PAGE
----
He discovered infrared radiation, the planet Uranus and two of its moons, two moons of Saturn, and the seasonal variation of the polar caps of Mars. And he built his own reflecting telescopes, casting, grinding and polishing the mirrors. But he began as a musician and he composed symphonies, concertos, sonatas and church music.
Astronomer Dr Anne-Marie Weijmans of St Andrews University – who like him plays the oboe – tells the story of the remarkable Sir William Herschel, who died two hundred years ago, and of his sister Caroline who helped with his discoveries and continued her work after his death; she was awarded the Royal Astronomical Society’s Gold Medal in 1828. Music by Herschel is played by Elizabeth Sullivan (violin), Valerie Webster (cello) and George McPhee (organ).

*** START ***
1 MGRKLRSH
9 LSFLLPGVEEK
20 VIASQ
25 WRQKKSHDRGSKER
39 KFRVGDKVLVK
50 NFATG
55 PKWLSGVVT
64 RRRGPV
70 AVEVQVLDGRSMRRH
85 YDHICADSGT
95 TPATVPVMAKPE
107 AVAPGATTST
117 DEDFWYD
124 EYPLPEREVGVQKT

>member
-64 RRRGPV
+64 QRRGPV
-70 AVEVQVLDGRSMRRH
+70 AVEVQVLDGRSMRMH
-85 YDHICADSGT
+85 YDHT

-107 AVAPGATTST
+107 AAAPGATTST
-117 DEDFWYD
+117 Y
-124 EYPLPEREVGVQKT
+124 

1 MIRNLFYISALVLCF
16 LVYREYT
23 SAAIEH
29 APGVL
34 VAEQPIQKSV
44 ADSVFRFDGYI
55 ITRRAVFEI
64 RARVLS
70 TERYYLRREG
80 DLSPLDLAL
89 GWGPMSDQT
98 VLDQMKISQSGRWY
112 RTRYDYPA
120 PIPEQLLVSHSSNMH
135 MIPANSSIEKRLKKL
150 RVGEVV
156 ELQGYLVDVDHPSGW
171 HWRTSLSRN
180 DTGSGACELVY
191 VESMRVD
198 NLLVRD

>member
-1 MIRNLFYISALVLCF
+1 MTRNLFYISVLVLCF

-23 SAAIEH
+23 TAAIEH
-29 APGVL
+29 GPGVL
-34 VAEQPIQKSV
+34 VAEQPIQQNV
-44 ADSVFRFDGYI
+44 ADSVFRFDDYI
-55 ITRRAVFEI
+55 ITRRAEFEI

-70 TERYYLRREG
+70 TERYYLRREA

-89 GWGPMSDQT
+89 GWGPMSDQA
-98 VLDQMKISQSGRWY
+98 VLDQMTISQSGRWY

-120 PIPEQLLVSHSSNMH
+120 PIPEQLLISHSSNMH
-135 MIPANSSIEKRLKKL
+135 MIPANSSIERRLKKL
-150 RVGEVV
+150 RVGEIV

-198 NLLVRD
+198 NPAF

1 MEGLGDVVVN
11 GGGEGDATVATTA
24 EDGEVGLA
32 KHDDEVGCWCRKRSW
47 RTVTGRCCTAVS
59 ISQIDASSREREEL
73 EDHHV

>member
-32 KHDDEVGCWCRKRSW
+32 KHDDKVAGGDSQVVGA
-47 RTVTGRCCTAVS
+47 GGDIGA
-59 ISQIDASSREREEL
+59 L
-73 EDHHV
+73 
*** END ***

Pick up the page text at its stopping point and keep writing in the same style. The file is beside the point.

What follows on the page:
With thanks to Herschel Press and The Herschel Society for providing transcriptions from the original manuscripts of the music in this event.
Supported by Loganair